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I know that "Ich werde aus ihm nicht klug" means "I can’t make him out" or "I can't understand him".
Could someone please explain why?
The literal translation "I become out of him/from him not smart" is hard to understand from a construction point of view.
Btw., is my literal translation right?

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Ich werde aus [Person/Sache/Information] nicht klug.

is a figure of speech meaning you can't figure something or someone out.

The literal translation would be

I won't become smart out of him/her/it.

It is a way to say that you cant get information out of something that could make you become smart enough to understand it.

"Ich werde aus diesem Lehrbuch nicht klug" might be easier to understand, the pattern is simply applied 1:1 to other objects and people.

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  • In Swedish we have almost exactly the same expression, but with another preposition, "on" rather than "out of". "Jag blir inte klok på honom". This shows that the exact meaning of the preposition isn't important, it's just used to establish some sort of relation to the object. – Beta Aug 24 '16 at 8:30
  • Incorrect. The "aus" doesn't just express an undefined relation, but also specifies a direction, in this case picturing the (desired) direction of understanding-fostering information flow, whereas "on" is... well, I'm not good enough at speaking Swedish to make a proper statement on that, so I'll have to trust you that it's unimportant. In any case, drawing conclusions between languages, especially for figures of speech, is not a good idea. – Estharon Aug 24 '16 at 8:46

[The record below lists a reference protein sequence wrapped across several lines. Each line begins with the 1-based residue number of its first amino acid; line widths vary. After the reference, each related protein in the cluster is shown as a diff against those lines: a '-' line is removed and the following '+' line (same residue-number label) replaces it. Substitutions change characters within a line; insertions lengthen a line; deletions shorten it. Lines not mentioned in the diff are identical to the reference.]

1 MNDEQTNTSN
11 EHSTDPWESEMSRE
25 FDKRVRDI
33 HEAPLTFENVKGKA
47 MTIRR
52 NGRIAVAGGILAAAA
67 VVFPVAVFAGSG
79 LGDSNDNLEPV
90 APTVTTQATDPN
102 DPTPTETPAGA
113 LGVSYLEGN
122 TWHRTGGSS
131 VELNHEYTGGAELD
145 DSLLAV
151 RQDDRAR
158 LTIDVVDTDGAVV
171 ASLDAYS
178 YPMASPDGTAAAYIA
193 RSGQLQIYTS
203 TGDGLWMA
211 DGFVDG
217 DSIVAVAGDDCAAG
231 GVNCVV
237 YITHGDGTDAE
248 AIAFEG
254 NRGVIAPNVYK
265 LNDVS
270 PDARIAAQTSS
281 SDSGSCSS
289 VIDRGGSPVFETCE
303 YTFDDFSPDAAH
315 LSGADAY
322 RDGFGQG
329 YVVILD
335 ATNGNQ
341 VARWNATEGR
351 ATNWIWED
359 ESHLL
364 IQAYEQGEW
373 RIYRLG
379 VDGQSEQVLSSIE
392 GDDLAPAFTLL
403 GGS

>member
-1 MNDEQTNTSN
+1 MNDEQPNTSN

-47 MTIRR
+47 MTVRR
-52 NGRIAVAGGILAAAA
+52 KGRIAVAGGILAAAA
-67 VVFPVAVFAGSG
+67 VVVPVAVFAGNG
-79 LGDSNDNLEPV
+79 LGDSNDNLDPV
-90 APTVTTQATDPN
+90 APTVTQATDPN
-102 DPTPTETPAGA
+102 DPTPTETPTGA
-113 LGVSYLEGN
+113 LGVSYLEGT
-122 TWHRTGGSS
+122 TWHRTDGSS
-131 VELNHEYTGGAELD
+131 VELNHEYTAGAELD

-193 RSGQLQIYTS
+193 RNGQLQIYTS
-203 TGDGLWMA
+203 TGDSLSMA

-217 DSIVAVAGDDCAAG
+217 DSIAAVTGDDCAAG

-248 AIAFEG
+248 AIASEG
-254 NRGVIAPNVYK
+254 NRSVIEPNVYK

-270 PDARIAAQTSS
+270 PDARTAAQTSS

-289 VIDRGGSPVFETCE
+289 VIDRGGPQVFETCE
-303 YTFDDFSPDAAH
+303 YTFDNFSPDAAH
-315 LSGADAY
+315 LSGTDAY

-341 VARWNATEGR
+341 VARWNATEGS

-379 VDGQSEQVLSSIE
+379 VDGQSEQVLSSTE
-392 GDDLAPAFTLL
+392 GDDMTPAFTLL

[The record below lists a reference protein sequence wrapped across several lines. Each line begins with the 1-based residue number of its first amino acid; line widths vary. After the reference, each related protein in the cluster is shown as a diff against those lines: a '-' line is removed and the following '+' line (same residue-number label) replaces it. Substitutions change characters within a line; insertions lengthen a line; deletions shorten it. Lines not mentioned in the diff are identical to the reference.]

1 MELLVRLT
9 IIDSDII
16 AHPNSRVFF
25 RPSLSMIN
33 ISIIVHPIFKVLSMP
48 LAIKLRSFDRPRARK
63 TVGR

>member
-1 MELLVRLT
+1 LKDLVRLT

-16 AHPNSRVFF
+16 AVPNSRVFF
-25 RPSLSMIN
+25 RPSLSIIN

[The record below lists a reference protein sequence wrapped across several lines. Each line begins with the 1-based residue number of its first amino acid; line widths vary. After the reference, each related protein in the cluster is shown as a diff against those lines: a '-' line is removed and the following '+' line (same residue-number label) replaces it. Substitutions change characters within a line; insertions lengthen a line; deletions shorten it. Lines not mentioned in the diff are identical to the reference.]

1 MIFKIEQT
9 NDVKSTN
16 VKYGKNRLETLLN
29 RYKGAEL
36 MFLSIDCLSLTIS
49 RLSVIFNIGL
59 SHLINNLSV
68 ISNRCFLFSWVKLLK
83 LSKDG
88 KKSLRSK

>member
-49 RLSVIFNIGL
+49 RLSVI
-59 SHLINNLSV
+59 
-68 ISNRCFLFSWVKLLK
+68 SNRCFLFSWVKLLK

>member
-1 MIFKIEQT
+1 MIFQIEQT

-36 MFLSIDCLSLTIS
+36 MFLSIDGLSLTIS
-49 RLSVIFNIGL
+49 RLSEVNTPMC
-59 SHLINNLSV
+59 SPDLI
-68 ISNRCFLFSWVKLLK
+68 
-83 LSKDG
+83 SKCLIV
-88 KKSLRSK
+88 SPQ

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"Ich werde aus ihm nicht klug/schlau." = I fail to read him / can't make him out. Expressing a sense of being puzzled by the person's words, behaviours, etc. Literally perhaps: "I'm not getting smart (out) of him."

It's a collocation of the idiomatic expression 'klug werden' or 'schlau werden' in the meaning of 'learning something, understanding it' with the preposition 'aus' + dative.

This also occurs for things that need to be understood to be of use, e.g., user instructions or machines: "Ich werde aus dieser Anleitung einfach nicht schlau." – "I just don't get these instructions."

A related proverbial phrase is "Aus Schaden wird man klug.", literally: "from damage one gets smart", used in the sense of "you live and you learn" or "once bitten, twice shy" depending on the context.

Also related is the expression "aus etwasᴰᴬᵀ lernen" – to learn a lesson from something, usually a damage/misfortune suffered by someone.

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